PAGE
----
When Clausius realized that the cyclical integral of dq/T equals zero for cycles comprised completely of reversible processes, he realized that he had discovered a thermodynamic property. The cyclical integral of any property is zero. A quantity whose cyclical integral is zero depends only on the state and not the process path, and is thus a property. Clausius named this property entropy.

    Specific entropy: ds = (dq/T), internally reversible processes.

    A reversible, adiabatic process is an isentropic process; i.e., the entropy does not change. So, the expansion from state 2 to state 3 and the compression from state 4 to state 1 are both isentropic. The entropy of the system undergoes no change during these processes. However, when a system is heated, its entropy increases. And when a system is cooled (i.e. when a system loses thermal energy by the process of heat), it loses entropy. Since the Carnot cycle is comprised entirely of reversible processes, and since two of these processes are adiabatic, and since the cyclical integral of entropy is zero for cycles comprised of entirely reversible processes, it follows that the increase of entropy from state 1 to state 2 must equal the decrease of entropy from state 3 to state 4. This can be shown easily by integrating dq/T for those processes, noting that for isothermal processes, the 1/T factor can be taken out of the integral.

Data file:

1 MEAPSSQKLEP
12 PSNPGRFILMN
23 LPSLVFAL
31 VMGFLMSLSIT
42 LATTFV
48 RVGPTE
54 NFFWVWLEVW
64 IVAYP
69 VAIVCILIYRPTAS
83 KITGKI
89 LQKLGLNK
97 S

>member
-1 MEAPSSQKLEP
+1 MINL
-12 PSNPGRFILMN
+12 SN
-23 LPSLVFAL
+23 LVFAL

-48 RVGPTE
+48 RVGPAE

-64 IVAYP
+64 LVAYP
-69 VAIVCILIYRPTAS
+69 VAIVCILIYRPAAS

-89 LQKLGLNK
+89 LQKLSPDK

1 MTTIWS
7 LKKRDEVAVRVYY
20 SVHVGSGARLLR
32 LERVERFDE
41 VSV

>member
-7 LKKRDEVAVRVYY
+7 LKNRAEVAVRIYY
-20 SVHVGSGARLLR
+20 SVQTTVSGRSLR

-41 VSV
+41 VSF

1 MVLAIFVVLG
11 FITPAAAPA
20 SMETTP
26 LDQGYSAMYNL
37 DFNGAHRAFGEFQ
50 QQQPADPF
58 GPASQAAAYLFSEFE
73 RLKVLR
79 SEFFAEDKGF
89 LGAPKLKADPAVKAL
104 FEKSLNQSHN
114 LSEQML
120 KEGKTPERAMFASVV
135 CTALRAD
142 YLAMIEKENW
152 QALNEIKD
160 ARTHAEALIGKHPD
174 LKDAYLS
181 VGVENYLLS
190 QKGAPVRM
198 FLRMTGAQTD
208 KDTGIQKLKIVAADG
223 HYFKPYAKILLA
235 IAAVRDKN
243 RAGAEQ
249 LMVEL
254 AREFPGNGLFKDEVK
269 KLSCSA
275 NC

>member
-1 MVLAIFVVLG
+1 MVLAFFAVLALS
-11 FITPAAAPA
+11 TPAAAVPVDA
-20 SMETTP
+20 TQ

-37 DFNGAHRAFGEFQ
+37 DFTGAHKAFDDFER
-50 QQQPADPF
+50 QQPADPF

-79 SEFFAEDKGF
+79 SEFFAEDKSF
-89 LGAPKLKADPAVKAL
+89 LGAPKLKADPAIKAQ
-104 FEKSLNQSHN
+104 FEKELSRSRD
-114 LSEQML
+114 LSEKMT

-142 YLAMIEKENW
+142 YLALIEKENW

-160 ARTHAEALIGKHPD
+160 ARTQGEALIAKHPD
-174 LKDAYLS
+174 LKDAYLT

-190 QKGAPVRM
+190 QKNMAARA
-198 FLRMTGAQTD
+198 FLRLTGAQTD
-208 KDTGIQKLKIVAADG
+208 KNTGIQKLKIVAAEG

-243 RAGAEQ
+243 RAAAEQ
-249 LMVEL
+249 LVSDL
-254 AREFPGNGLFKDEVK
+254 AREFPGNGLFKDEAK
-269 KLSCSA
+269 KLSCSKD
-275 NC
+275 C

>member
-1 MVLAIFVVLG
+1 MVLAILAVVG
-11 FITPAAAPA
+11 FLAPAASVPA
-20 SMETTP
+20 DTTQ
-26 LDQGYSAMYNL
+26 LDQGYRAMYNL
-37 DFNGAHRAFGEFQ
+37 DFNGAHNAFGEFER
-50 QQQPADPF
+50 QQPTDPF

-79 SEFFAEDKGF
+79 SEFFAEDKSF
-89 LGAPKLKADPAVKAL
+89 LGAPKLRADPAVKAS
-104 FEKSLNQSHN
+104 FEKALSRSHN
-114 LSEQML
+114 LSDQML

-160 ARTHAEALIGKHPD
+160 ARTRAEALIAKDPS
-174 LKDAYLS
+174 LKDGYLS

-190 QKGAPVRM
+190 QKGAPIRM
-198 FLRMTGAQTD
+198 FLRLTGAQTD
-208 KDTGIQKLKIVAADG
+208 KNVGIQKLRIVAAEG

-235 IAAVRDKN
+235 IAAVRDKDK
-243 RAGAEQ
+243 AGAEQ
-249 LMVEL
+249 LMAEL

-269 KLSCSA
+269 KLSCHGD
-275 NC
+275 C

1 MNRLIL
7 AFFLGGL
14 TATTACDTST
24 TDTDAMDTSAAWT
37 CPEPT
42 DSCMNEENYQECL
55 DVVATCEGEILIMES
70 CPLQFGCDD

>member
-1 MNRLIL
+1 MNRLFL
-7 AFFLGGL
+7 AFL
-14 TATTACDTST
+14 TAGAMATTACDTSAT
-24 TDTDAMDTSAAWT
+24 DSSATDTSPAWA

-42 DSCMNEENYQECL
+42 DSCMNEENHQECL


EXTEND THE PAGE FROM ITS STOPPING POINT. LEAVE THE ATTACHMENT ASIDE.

12. May 19, 2015 #11
    Correction: According to the Clausius inequality, the cyclical integral of dq/T is always less than or equal to zero.